One of the most powerful weapons in a South African politician's arsenal may be silenced after a court ruled this week that songs once used to rally support against apartheid could be considered hate speech in the country's new democracy.

Any politician from the ruling African National Congress (ANC) worth his salt knows how to whip up a crowd with an anti-apartheid struggle song, especially President Jacob Zuma whose favourite is a call to arms titled Bring me my Machine Gun.

But Judge Collin Lamont said on Monday that ANC Youth League leader Julius Malema went too far when he sang the decades' old song Shoot the Boer at rallies, arguing the lyrics that called for blacks to gun down white oppressors amounted to hate speech in the new South Africa.

The song's lyrics can be translated as The cowards are scared, shoot the Boer./ The dogs are raping us, shoot the Boer. Boers are descendants of Dutch settlers who colonised large parts of South Africa in the 18th and 19th centuries.

Lamont's decision rekindled old questions about race and raised fresh question about Zuma's leadership, with many saying the matter should have been sorted out within his ANC and not left for a judge to decide.

We view this judgement as an attempt to rewrite the South African history. This ruling flies against the need to accept our past and to preserve our heritage as an organisation and as a people, the ANC said in a statement.

The struggle songs grew alongside the oppression of blacks by whites in South Africa and became more militant after 1950 with the onset of a white-minority apartheid regime designed to dehumanise the black majority.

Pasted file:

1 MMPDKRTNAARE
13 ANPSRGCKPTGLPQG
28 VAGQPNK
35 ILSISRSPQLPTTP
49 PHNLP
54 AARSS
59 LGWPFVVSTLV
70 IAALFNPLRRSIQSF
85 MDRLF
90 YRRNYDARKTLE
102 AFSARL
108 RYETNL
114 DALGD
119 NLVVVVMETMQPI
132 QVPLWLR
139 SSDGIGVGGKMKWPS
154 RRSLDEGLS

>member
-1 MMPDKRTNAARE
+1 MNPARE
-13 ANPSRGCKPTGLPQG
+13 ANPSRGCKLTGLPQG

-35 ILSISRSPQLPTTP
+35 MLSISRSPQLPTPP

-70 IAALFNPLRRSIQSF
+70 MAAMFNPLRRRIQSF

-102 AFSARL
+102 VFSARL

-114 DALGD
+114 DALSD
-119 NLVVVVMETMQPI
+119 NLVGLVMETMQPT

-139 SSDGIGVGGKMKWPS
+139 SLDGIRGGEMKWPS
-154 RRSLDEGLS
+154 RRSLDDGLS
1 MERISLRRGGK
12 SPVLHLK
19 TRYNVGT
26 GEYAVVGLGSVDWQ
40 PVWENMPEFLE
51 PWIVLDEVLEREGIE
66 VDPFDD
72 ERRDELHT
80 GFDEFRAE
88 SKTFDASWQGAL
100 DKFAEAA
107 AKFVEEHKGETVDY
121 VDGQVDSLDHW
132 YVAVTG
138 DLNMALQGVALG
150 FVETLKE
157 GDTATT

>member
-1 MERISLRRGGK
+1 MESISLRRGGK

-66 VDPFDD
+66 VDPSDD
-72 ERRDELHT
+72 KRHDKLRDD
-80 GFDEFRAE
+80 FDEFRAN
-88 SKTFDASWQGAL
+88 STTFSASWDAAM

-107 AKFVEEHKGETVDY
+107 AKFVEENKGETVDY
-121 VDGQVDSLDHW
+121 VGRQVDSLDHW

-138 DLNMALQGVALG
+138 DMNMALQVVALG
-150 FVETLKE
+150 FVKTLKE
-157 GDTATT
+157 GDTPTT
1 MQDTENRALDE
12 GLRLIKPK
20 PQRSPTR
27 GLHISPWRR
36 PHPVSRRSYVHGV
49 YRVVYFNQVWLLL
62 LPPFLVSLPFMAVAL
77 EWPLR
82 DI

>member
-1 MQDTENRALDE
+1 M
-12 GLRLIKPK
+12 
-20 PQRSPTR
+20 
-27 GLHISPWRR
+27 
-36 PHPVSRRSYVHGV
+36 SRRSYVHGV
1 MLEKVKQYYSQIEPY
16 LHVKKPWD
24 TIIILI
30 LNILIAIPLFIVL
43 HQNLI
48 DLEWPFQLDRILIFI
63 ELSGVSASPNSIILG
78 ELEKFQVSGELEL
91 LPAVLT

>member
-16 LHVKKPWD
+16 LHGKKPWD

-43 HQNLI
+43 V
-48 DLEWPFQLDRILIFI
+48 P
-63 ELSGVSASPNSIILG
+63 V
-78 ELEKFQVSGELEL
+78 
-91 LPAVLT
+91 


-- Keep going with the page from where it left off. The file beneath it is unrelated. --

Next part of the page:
Most South Africans see the songs as part of the social fabric, with one of the most famous, Nkosi Sikelel' iAfrika or God Bless Africa, being incorporated into the national anthem.

The ANC will appeal the decision, saying if the judgment stands banning a militant struggle song, it will have an effect on free speech. Lamont said the question is about context and whether old lyrics could be used to incite fresh racial tension.

Many of the songs have lyrics about events and people who dominated the political debate decades ago.

While apartheid ended 17 years ago, the songs have remained, with the ANC seeing them as part of history, and some seizing on them as a way to score political points and muster support.

No one says they should erase them from their history books. But actively singing them at political rallies as a means of gaining support is a shame, said Lucy Holborn, a research manager at the South African Institute of Race Relations.

Zuma has roused crowds when he sings what can be translated as: Bring me my machine gun/ Don't hold me back.

Zuma, criticised for ineffectual leadership, has seen his image further eroded over the songs and for not reining in Malema in time to prevent damage to the party that pledged to build a rainbow nation of South Africa's numerous race groups.

Malema has criticised the ANC's long standing policy of non-racialism by calling whites criminals and saying there is no place for them in the ruling party.

Malema's vitriol ... (is) a direct result of Zuma's lack of leadership, The Times wrote in an editorial.